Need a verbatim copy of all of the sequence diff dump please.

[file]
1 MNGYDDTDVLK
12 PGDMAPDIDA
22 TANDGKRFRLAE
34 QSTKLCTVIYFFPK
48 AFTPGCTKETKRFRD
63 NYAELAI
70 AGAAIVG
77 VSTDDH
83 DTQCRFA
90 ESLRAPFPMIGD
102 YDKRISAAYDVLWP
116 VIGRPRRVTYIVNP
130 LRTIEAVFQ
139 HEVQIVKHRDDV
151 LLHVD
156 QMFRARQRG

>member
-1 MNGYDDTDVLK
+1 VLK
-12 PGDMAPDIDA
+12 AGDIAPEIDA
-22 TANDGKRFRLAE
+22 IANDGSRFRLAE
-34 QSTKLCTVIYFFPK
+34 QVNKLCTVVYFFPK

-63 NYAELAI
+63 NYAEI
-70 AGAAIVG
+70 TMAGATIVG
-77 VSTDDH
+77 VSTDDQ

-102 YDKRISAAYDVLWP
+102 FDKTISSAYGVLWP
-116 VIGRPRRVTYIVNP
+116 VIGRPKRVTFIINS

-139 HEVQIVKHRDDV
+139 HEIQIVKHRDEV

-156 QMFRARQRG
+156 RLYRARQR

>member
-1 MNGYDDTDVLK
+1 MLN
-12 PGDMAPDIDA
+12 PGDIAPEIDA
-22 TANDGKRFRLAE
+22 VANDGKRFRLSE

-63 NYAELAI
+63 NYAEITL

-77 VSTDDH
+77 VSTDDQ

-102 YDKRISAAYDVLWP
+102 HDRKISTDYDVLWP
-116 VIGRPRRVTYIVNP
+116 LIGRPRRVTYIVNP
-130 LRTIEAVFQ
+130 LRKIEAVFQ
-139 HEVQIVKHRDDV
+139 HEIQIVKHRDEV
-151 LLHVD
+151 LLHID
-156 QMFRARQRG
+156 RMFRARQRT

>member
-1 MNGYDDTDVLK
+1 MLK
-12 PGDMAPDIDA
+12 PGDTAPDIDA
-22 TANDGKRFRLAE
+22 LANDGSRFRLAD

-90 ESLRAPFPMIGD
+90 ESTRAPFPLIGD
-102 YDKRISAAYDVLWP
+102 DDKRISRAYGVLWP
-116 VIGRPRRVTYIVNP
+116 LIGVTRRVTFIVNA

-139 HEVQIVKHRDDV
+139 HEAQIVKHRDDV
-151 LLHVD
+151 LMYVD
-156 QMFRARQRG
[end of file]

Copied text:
1 MNGYDDTDVLK
12 PGDMAPDIDA
22 TANDGKRFRLAE
34 QSTKLCTVIYFFPK
48 AFTPGCTKETKRFRD
63 NYAELAI
70 AGAAIVG
77 VSTDDH
83 DTQCRFA
90 ESLRAPFPMIGD
102 YDKRISAAYDVLWP
116 VIGRPRRVTYIVNP
130 LRTIEAVFQ
139 HEVQIVKHRDDV
151 LLHVD
156 QMFRARQRG

>member
-1 MNGYDDTDVLK
+1 VLK
-12 PGDMAPDIDA
+12 AGDIAPEIDA
-22 TANDGKRFRLAE
+22 IANDGSRFRLAE
-34 QSTKLCTVIYFFPK
+34 QVNKLCTVVYFFPK

-63 NYAELAI
+63 NYAEI
-70 AGAAIVG
+70 TMAGATIVG
-77 VSTDDH
+77 VSTDDQ

-102 YDKRISAAYDVLWP
+102 FDKTISSAYGVLWP
-116 VIGRPRRVTYIVNP
+116 VIGRPKRVTFIINS

-139 HEVQIVKHRDDV
+139 HEIQIVKHRDEV

-156 QMFRARQRG
+156 RLYRARQR

>member
-1 MNGYDDTDVLK
+1 MLN
-12 PGDMAPDIDA
+12 PGDIAPEIDA
-22 TANDGKRFRLAE
+22 VANDGKRFRLSE

-63 NYAELAI
+63 NYAEITL

-77 VSTDDH
+77 VSTDDQ

-102 YDKRISAAYDVLWP
+102 HDRKISTDYDVLWP
-116 VIGRPRRVTYIVNP
+116 LIGRPRRVTYIVNP
-130 LRTIEAVFQ
+130 LRKIEAVFQ
-139 HEVQIVKHRDDV
+139 HEIQIVKHRDEV
-151 LLHVD
+151 LLHID
-156 QMFRARQRG
+156 RMFRARQRT

>member
-1 MNGYDDTDVLK
+1 MLK
-12 PGDMAPDIDA
+12 PGDTAPDIDA
-22 TANDGKRFRLAE
+22 LANDGSRFRLAD

-90 ESLRAPFPMIGD
+90 ESTRAPFPLIGD
-102 YDKRISAAYDVLWP
+102 DDKRISRAYGVLWP
-116 VIGRPRRVTYIVNP
+116 LIGVTRRVTFIVNA

-139 HEVQIVKHRDDV
+139 HEAQIVKHRDDV
-151 LLHVD
+151 LMYVD
-156 QMFRARQRG